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Last active Aug 13, 2019
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5e is a very simple RPG system, based around the maxim that a character sheet must be made of 5 e's, of which four are essentials and one is not.


They can normally go up to 5 (of course), with 3 being average for a young adventurer suitable for military service, and 2 being more typical for a nameless NPC. A beginning adventurer has 12 points to distribute between them, preferably with no zeros. They are as follows:

Endurance - covers brutish feats of strength and stamina. Also, your maximum HP is equal to your Endurance (everyone knows what HP is!).

Elasticity - covers flexibility, the most underrepresented physical attribute in RPGs. But we're also following the fine RPG tradition of conflating agility and flexibility, so to do feats of dexterity and the like, you should also use your Elasticity attribute.

Education - the brainy feats, like playing dice-chess or saying which number goes after the sequence 2.7182...

Enlightenment - the largely cerebral feats that are not usually characterised as stereotypically brainy, like solving Zen Koans, or convincing Swiper to stop swiping, or resisting stuff through sheer force of will. A fifth essential attribute was considered for covering social stuff - Empathy - but since gamers normally turn that into a dump stat, it of course was folded into Enlightenment, leaving the fifth slot for...


These are traits that aren't as easily categorised. Stuff like I have special contacts in the Royal Court, or Afraid of Snakes, or Has Sword of Swinging +3. You can write down as many Eccentricities as makes sense for your concept, so long as the GM doesn't think they'll be too easy to forget. You can enable your Eccentricities by spending Eccentricity Points, either to get a numeric bonus to relevant actions for the duration of a single Encounter, or to get a more qualitative benefit. Alternatively, if an Eccentricity is used as a justification for a penalty or an unfortunate event, you get compensated with the appropriate number of Eccentricity Points during the beginning of the next Encounter.

The strength of an Eccentricity's quantitative effect is equal to the number of points paid or gained, normally up to a maximum of three (negotiate with your GM for exceptions). A qualitative effect's significance will be evaluated by the GM, and usually should range from 0 (a purely cosmetic effect that's not even good for showing off) to 5 (something that turns around a whole campaign).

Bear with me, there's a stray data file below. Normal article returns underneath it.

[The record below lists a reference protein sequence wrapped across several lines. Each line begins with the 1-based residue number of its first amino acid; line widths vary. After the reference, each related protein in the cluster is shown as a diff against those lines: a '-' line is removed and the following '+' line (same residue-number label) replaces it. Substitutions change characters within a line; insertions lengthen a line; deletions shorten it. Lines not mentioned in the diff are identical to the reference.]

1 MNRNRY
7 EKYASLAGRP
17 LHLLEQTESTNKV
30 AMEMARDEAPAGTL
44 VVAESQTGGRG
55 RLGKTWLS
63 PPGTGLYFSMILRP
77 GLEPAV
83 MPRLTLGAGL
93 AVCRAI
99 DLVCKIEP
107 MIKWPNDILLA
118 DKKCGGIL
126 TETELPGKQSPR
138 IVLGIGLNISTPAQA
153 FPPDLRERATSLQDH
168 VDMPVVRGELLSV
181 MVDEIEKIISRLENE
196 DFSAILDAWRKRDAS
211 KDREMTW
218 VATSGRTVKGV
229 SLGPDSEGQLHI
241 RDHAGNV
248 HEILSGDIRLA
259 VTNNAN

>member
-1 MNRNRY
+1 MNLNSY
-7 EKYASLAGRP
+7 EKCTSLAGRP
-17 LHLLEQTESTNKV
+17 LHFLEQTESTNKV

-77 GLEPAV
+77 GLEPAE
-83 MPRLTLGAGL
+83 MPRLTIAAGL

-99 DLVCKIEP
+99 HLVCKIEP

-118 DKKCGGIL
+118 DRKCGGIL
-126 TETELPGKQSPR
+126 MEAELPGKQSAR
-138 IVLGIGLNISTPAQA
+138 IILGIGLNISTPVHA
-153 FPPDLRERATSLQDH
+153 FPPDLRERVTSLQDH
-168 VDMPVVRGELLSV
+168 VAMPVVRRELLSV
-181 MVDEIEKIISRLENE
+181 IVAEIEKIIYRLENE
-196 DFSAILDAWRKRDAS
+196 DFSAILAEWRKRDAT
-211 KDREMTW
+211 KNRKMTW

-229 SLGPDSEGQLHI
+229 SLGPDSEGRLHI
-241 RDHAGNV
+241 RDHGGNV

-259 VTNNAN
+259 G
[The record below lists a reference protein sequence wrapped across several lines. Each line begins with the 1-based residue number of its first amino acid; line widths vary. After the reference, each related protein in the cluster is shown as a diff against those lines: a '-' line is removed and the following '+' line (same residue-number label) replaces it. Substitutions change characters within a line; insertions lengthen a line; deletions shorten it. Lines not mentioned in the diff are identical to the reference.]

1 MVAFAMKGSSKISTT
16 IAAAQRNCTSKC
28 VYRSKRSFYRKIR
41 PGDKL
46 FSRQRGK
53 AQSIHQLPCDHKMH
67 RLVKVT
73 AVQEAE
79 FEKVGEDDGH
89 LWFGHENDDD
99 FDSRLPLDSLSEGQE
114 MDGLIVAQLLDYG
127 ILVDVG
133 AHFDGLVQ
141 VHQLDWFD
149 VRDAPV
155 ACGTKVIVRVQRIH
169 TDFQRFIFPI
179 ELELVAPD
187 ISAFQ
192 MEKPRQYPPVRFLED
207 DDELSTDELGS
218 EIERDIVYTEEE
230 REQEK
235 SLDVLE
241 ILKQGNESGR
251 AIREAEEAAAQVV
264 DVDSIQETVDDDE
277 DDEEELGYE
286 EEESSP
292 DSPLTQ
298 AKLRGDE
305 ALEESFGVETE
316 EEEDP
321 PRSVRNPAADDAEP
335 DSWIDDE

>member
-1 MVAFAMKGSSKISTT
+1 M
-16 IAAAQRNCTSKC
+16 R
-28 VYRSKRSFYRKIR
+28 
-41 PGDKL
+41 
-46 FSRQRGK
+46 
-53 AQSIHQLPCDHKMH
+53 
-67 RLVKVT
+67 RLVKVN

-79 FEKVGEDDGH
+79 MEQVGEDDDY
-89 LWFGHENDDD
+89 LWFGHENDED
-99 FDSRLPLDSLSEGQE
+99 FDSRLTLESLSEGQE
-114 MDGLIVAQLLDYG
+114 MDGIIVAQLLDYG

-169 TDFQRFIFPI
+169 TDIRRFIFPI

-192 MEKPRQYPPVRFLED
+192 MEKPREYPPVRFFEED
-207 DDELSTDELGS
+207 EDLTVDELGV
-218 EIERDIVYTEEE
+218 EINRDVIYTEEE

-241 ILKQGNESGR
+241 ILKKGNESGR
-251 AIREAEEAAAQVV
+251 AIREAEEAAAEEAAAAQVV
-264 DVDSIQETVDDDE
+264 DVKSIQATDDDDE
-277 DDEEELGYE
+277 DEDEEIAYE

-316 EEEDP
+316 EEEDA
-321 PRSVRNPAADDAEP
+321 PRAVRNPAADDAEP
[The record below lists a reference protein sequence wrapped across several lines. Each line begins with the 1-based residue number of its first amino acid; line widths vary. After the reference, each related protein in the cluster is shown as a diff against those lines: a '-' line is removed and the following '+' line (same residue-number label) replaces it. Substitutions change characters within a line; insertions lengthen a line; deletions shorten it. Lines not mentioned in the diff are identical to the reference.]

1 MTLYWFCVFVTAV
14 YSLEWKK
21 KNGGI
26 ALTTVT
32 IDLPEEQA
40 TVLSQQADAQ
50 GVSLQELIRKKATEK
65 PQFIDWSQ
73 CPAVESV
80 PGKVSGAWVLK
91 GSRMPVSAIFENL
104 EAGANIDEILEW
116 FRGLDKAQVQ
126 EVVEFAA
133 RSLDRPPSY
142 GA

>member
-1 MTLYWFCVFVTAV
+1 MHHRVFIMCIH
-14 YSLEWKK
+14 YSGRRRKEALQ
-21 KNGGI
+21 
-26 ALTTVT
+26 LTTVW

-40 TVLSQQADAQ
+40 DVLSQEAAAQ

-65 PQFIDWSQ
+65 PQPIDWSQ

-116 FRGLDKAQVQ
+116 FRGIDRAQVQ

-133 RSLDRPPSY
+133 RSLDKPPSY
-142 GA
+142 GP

You gain five Eccentricity Points at the start of an Evening of Gaming (what oldschool RPGers call a session), and you can store up to twice that number. Gaining any more than that is lost.


An Encounter is the default unit of story pacing, comparable to a scene in a film. During it, when in doubt about what happens, you'll be rolling dice to find out. All rolls are

2d6 + relevant Essential + any modifiers from enabled Eccentricities = result.

Then compare your roll to the challenge's Ease Class, which is a number either assigned by the GM, or equal to the opponent's similar roll. A task of first-class easiness task is EC 5 - so trivial almost nobody can fail it; a typical adventuring challenge that's a 'coinflip' is EC 10; something so hard that you would call it not easy at all is EC 15.

If your result exceeds the EC, you've succeeded; if it's less than the EC, you've failed; if they're equal, then the result is inconclusive.

Engaging in Combat

This is a fantasy RPG, so of course there will be combat. In combat, players' characters take turns acting in a clockwise order, then all the GM's NPCs act in whatever order the GM prefers. Each turn a participant can engage an enemy with an attack, by making a contested roll of Elasticity. Whoever has a better result deals damage to the other equal to the difference of results. If results are equal, the initiator of the engagement may opt to either have both sides take 1 unit of damage, or disengage with no damage.

Damage is subtracted from current HP (current Endurance Points). Once you're at 0 or fewer HP, you fall down and cannot continue the combat. If you've taken an amount of damage equal to twice your Endurance (i.e. your current HP is a negative value whose absolute value equals or exceeds your Endurance), something nasty happened, like death that requires a 10-minute resurrection quest or something.

Easing Wounds

At the end of an Encounter, monastic æsthetes will meditate to heal themselves, while clerks will get out their ledgers and cast healing spells on others, conanesques will try to grit their teeth through the wounds and so on. Make an Enlightenment roll at EC 10. If your result exceeds the EC, take the difference as the number of HP healed. If you're still worried your HP is too low to risk another combat, have a noncombat Encounter, like singing a serenade to a prince on the balcony, or eating, drinking and being merry (but be wary of starting a tavern brawl).


As usual, if a system doesn't cover a topic, ask your GM to make something up. If it's good, maybe it'll be integrated into the next edition of 5e!

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Anaphory commented Aug 7, 2019

Then compare your roll to the challenge's difficulty,

Shouldn't that be easiness?

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vickymolokh commented Aug 13, 2019

Then compare your roll to the challenge's difficulty,

Shouldn't that be easiness?


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